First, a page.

WASHINGTON, DC - JUNE 02:  U.S. Sen. Charles Grassley (R-IA) at a hearing of the Judiciary Committee examining issues facing prisons and jails during the coronavirus disease (COVID-19) pandemic on Capitol Hill at the Capitol Building on June 02, 2020 in Washington, DC.  (Photo by Tom Williams-Pool/Getty Images)
Washington CNN  — 

Republican Sen. Chuck Grassley said Thursday he will block two of President Donald Trump’s nominees from moving forward in the confirmation process until the administration provides “adequate reasons” for firing the inspectors general of the intelligence community and State Department.

The move marks an escalation by Grassley after White House counsel Pat Cipollone chose not to explain why Trump had removed the two inspectors general last month, instead emphasizing the President’s legal authority to do so.

Last month’s letter from Cipollone, which Grassley swiftly blasted as having “failed to address” the congressional requirement that there “ought to be a good reason” for such dismissals, came in response to the Iowa senator’s request that Trump explain why they had been ousted.

Now, the Iowa Republican says he will refuse to allow two of Trump’s nominees to advance unless the White House provides details about why ICIG Michael Atkinson and State Department IG Steve Linick were removed earlier this year.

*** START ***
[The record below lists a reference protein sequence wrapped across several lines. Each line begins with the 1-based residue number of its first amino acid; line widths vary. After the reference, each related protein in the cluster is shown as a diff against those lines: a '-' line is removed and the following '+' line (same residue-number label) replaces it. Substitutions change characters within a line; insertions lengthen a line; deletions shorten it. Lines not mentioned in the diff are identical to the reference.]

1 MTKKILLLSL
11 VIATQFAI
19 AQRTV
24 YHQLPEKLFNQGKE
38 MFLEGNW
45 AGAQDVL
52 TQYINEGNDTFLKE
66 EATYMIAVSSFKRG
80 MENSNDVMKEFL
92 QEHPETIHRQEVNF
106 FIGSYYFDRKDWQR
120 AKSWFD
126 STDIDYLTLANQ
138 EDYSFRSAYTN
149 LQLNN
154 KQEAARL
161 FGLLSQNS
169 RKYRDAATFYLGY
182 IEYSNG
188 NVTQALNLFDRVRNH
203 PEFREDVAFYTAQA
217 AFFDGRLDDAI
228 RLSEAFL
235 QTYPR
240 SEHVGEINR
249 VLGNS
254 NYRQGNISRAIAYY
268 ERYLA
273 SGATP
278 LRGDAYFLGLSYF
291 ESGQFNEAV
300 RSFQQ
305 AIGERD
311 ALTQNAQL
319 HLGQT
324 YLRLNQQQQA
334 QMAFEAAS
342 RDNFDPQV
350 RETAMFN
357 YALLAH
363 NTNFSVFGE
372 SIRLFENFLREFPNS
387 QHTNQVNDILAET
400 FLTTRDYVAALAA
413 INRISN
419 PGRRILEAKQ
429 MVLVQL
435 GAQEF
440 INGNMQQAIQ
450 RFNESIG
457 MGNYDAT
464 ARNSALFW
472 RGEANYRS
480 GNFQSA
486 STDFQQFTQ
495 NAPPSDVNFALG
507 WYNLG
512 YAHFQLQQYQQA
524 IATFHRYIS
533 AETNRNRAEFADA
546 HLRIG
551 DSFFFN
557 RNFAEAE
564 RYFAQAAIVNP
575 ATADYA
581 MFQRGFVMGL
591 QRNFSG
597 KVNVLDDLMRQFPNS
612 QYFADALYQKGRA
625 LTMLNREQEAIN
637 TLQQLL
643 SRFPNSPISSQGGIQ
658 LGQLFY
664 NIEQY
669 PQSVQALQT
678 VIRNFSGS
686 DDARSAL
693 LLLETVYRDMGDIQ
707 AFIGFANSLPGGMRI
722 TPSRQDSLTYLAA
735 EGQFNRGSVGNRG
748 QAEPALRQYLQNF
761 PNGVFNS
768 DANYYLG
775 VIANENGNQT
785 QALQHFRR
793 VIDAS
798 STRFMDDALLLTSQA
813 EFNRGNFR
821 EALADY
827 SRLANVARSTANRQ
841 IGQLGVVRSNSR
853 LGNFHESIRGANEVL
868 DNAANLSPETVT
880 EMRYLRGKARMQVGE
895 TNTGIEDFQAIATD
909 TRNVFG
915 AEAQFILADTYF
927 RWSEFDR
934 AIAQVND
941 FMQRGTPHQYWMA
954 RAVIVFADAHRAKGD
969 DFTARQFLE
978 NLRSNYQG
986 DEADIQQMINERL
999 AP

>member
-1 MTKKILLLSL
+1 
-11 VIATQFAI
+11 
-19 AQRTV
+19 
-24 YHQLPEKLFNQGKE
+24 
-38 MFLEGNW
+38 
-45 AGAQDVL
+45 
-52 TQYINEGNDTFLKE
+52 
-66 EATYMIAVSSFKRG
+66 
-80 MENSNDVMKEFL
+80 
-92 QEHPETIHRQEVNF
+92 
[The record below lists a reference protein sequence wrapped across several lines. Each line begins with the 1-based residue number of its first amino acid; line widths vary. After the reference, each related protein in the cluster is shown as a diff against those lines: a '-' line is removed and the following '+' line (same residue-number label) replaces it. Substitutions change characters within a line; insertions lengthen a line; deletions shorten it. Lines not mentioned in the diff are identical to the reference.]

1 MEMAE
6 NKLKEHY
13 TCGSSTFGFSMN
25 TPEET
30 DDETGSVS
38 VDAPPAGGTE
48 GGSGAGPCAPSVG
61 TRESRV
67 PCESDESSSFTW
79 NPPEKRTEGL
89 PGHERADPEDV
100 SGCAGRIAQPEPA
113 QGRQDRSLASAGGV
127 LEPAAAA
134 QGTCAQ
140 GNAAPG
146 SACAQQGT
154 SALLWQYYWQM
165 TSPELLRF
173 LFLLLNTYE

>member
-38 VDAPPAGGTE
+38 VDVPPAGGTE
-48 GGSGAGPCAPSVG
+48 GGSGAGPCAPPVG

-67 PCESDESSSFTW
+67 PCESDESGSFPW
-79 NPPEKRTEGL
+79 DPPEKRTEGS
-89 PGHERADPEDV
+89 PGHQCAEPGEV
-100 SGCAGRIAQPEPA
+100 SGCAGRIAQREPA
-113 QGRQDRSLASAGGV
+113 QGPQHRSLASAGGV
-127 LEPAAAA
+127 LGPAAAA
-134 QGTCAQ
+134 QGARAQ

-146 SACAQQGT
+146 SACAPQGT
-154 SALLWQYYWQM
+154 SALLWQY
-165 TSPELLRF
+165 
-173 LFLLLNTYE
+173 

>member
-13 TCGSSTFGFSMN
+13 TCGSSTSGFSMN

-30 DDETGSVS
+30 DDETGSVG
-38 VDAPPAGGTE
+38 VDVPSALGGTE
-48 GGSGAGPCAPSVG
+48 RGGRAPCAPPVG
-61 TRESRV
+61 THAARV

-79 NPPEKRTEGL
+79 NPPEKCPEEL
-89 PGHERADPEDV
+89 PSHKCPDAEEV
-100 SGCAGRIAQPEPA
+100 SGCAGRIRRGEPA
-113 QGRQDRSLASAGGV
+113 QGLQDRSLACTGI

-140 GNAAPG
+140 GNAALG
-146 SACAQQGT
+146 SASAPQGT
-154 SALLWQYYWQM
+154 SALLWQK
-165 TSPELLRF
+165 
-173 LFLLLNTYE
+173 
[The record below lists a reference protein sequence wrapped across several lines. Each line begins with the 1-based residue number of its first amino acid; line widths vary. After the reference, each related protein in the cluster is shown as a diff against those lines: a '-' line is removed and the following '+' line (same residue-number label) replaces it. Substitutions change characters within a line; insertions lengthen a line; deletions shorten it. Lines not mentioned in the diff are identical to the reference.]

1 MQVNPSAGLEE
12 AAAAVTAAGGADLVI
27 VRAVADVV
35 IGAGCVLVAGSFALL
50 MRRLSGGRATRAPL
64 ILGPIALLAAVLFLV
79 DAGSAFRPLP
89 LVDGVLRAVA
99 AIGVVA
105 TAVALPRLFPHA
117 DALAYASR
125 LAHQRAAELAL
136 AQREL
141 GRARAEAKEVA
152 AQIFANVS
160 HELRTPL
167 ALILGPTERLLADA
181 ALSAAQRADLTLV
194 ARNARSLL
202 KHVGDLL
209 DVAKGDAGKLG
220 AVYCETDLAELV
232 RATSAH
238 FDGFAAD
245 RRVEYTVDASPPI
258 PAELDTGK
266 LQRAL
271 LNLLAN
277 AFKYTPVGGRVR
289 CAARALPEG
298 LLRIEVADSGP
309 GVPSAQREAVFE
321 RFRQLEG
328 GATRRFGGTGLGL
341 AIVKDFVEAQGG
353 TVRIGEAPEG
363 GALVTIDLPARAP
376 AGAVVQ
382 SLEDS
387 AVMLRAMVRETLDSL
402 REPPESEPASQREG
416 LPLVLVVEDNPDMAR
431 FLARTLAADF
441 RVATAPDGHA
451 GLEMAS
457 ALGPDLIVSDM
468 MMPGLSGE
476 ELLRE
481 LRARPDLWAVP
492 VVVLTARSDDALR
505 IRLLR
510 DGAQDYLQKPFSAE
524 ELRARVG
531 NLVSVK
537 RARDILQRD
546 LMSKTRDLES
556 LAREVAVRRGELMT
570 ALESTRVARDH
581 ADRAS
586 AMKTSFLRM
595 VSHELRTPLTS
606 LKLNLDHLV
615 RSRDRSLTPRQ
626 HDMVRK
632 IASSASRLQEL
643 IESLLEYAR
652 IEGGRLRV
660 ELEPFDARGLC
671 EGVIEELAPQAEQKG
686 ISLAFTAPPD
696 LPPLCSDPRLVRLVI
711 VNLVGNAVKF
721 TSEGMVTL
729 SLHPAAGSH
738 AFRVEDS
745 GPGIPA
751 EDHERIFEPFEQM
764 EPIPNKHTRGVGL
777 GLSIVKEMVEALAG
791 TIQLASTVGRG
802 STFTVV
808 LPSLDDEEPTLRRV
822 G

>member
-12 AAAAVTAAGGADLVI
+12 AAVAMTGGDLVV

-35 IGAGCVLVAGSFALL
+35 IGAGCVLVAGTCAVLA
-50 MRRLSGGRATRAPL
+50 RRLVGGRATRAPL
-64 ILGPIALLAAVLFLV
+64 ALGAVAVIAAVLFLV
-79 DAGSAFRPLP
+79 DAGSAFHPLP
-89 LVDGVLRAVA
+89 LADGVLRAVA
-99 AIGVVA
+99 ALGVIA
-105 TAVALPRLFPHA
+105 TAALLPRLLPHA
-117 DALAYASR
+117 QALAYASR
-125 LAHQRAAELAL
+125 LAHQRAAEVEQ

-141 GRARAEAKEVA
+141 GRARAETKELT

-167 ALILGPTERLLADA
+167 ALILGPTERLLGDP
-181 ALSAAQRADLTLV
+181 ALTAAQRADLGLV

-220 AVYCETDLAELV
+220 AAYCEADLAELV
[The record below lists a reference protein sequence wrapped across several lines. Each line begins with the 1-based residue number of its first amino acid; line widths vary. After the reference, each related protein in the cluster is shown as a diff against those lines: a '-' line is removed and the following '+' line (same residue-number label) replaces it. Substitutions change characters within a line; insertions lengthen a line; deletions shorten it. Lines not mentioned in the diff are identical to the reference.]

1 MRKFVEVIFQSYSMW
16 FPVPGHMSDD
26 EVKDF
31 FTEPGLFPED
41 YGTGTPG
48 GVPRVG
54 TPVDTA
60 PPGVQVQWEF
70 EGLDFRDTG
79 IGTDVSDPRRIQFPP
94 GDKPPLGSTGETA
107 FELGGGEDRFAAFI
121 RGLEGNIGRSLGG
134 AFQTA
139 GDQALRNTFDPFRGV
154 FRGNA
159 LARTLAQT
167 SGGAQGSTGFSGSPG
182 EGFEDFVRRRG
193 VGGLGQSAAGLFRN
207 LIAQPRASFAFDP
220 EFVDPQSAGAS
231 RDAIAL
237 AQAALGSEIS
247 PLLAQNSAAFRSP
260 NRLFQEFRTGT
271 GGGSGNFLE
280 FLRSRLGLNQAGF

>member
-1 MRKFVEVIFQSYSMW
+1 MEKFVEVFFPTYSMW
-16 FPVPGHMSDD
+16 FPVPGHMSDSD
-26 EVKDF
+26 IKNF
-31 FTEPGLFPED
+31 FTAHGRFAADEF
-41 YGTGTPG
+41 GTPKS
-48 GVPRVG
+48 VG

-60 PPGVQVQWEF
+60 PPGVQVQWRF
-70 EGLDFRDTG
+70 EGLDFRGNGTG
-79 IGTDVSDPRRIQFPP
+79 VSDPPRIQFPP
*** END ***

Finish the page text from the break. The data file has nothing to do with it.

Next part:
“Grassley will not consider the nomination of Christopher C. Miller to be the director of the National Counterterrorism Center until the White House explains why Intelligence Community Inspector General Michael Atkinson was terminated,” his office said in a statement Thursday.

He “also will not consider the nomination of Marshall Billingslea to be the undersecretary for arms control and international security at the State Department until sufficient reasons are provided for the termination of State Department Inspector General Steve Linick,” the statement said.

Grassley, the chamber’s most senior Republican who has been a longtime defender of whistleblowers and government oversight, has broken with Trump on the topic several times during his presidency.

The President had announced his intent to remove Linick last month – a move that drew immediate condemnation from top Democrats, who accused Trump of engaging in a pattern of retaliation against public servants charged with oversight of his administration.

And Linick’s removal came after Trump’s April ouster of Atkinson, who had told Congress about the whistleblower complaint that led to Trump’s impeachment.

“Though the Constitution gives the president the authority to manage executive branch personnel, Congress has made it clear that should the president find reason to fire an inspector general, there ought to be a good reason for it,” Grassley said Thursday.

“The White House’s response failed to address this requirement, which Congress clearly stated in statute and accompanying reports. I don’t dispute the President’s authority under the Constitution, but without sufficient explanation, the American people will be left speculating whether political or self-interests are to blame. That’s not good for the presidency or government accountability,” he added.